Proving the notion that whether it’s cheese or the human spirit, there is a fine art to aging.
More than 10,000 people gathered in sunny and sultry Miami, Florida to celebrate AARP’s Life@50+ National Event on May 14 – 16. The destination, as vibrant as the attendees, drew AARP members, both new and old, from around the country. The event combined education, entertainment, networking, and just plain fun.
AARP and the Miami Convention Center hosted a plethora of brands, businesses, speakers, and performers from around the country, eager to reach one of the world’s most involved and interesting demographics – well-seasoned consumers aged 50 and up.
Proving the notion that whether it’s cheese or the human spirit, there is a fine art to aging. @AARPevents #Lifeat50 http://ow.ly/NBLiH
There was plenty of great fun at the Cabot booth, meeting conference-goers and sampling The World’s Best Cheddar. After all, attending a conference as vast as this one can be hungry work.
Cabot’s expanded participation at the event reinforced the idea that aging well is an art form. The farm families who own Cabot, along with their partners at Create the Good, participated in this celebration of life after 50 by creating Cabot’s Art of Aging stage for a full 3-day program of inspiring performances, presentations, and audience participation demonstrations.
Partnering with The National Center for Creative Aging and The NAMM Foundation, Cabot’s Art of Aging programming involved audience members in storytelling, music, and dance, as well as practical guidance on social media strategies for parents and grandparents.
Each performer or speaker brought a unique approach to the art of aging. Storyteller Thelma Ruffin Thomas, from ESTA – Elders Share the Arts – demonstrated how personal stories can transform memory into art. Thelma’s ability to create pictures with words and preserve personal history encouraged her audience to do the same with their own stories.
Singer-Songwriter Cathy DeWitt is a certified Artist Trainer for the National Center for Creative Aging (NCCA). Cathy believes that “the arts are not just a luxury, but are absolutely necessary to express the inexpressible, to give voice to the voiceless, to illuminate the inner landscape and soundscape beyond what we merely see with our eyes and hear with our ears.” Her performances on the Cabot stage encouraged the audience to participate by writing and singing along with her.
Nationally recognized, nutrition consultant, author and speaker Georgia Kostas asked her audience the compelling question: “How old would you be if you didn’t know how old you are?” In her presentation she explored health and nutrition issues specific to people 50 and older, helping them make choices that will allow them to take charge of their nutritional needs in all the decades of their lives.
As a member of Cabot’s social media team and an expert on the use of social media, both for personal and professional applications, Candace Karu knows the power and pitfalls of platforms like Facebook, Instagram, Twitter, and Pinterest. Her presentation: Families Connecting in the Digital World helped audience members navigate the often rough waters of the social media world.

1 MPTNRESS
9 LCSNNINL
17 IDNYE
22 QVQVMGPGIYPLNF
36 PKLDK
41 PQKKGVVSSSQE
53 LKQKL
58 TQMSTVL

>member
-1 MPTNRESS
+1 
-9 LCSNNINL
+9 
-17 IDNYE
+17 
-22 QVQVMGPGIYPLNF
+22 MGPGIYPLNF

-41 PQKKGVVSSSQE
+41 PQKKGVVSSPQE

Music took to the Cabot Art of Aging stage many times throughout the conference. From New Horizons Music and its founder, Dr. Roy Ernst, three different bands from around Florida performed and encouraged audience members to do so too. New Horizons is based on the idea that everyone can and should invite music into their lives. Dr Ernst explained the many benefits of playing an instrument, whether you are a beginner or are picking up from where you left off in high school band!
The non-profit National Association of Music Merchants (NAMM) provided instruments for a rollicking good time in both the Drum Circle and the Ukulele Circle, where members with and without musical skills were able to unleash their inner performer and play along with the experts. The smiles were non-stop and the circles made some beautiful music.
Did you know that learning the Argentine Tango has benefits far beyond dance? The Argentine Tango Society presented a series of demonstrations of Argentine Tango dancing as well as Tango lessons for all who cared to try this dance with a rich history and proven health benefits, especially as we age. Here are just a few:
- Tango is good for cardiovascular health, as well as mobility, balance, stride length and core strength.
- Tango encourages social interaction
- Tango induces a state of flow and spirituality.
- Tango improves specific cognitive skills.
- Tango provides an avenue for learning new skills.
In addition to the performances, instruction, and demonstrations, visitors to the Art of Aging stage learned about a tool tailor-made for those who give their time to make their communities better. Cabot created Reward Volunteers, a free, web-based program that allows volunteers track the time they spend volunteering, making both volunteers and the organizations they serve eligible for prizes and cash awards.
If we are lucky enough to age, it’s important to master the Art of Aging, becoming our best, truest, and most authentic selves. With the help of these inspiring presenters on the Cabot Art of Aging stage, it got a little easier – and a lot more fun – at the AARP Life@50+ Conference.
Candace Karu reports on all there is to discover and love about food and farming as well as communicating Cabot’s mission to support community, volunteerism, and sustainability. Whether online, on air, or in person, her job is to amplify the passion and commitment of the 1200 farm families who own Cabot. When Candace is not representing Cabot, she lives, cooks, and works out in Cape Elizabeth, Maine.